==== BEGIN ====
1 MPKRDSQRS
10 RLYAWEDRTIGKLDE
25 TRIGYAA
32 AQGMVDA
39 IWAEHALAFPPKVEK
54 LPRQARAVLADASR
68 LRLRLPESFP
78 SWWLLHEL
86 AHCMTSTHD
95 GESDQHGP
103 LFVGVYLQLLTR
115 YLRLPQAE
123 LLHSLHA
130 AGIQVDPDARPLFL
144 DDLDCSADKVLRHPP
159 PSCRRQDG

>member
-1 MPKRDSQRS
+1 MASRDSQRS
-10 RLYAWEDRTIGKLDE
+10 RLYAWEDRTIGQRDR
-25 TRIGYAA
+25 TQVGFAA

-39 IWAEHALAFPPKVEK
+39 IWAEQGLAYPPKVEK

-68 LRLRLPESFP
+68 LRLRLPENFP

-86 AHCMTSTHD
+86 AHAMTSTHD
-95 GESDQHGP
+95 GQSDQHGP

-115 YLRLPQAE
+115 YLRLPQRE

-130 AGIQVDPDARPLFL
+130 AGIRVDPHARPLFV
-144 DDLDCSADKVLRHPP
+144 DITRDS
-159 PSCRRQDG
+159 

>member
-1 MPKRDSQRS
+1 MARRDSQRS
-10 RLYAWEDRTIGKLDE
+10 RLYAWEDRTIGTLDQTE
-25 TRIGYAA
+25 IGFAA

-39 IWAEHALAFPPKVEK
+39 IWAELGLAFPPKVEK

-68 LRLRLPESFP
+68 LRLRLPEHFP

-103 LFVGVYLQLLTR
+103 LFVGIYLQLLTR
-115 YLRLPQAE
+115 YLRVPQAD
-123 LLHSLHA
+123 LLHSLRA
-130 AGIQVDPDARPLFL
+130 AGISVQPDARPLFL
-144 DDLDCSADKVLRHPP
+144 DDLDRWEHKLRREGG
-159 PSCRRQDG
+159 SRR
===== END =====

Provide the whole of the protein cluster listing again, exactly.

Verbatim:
1 MPKRDSQRS
10 RLYAWEDRTIGKLDE
25 TRIGYAA
32 AQGMVDA
39 IWAEHALAFPPKVEK
54 LPRQARAVLADASR
68 LRLRLPESFP
78 SWWLLHEL
86 AHCMTSTHD
95 GESDQHGP
103 LFVGVYLQLLTR
115 YLRLPQAE
123 LLHSLHA
130 AGIQVDPDARPLFL
144 DDLDCSADKVLRHPP
159 PSCRRQDG

>member
-1 MPKRDSQRS
+1 MASRDSQRS
-10 RLYAWEDRTIGKLDE
+10 RLYAWEDRTIGQRDR
-25 TRIGYAA
+25 TQVGFAA

-39 IWAEHALAFPPKVEK
+39 IWAEQGLAYPPKVEK

-68 LRLRLPESFP
+68 LRLRLPENFP

-86 AHCMTSTHD
+86 AHAMTSTHD
-95 GESDQHGP
+95 GQSDQHGP

-115 YLRLPQAE
+115 YLRLPQRE

-130 AGIQVDPDARPLFL
+130 AGIRVDPHARPLFV
-144 DDLDCSADKVLRHPP
+144 DITRDS
-159 PSCRRQDG
+159 

>member
-1 MPKRDSQRS
+1 MARRDSQRS
-10 RLYAWEDRTIGKLDE
+10 RLYAWEDRTIGTLDQTE
-25 TRIGYAA
+25 IGFAA

-39 IWAEHALAFPPKVEK
+39 IWAELGLAFPPKVEK

-68 LRLRLPESFP
+68 LRLRLPEHFP

-103 LFVGVYLQLLTR
+103 LFVGIYLQLLTR
-115 YLRLPQAE
+115 YLRVPQAD
-123 LLHSLHA
+123 LLHSLRA
-130 AGIQVDPDARPLFL
+130 AGISVQPDARPLFL
-144 DDLDCSADKVLRHPP
+144 DDLDRWEHKLRREGG
-159 PSCRRQDG
+159 SRR